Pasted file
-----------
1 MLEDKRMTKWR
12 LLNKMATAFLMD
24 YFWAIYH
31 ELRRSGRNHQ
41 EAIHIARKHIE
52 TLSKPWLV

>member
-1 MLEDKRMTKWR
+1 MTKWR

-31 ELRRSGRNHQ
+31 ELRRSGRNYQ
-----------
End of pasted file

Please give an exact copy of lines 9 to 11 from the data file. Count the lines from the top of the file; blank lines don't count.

+1 MTKWR

-31 ELRRSGRNHQ
+31 ELRRSGRNYQ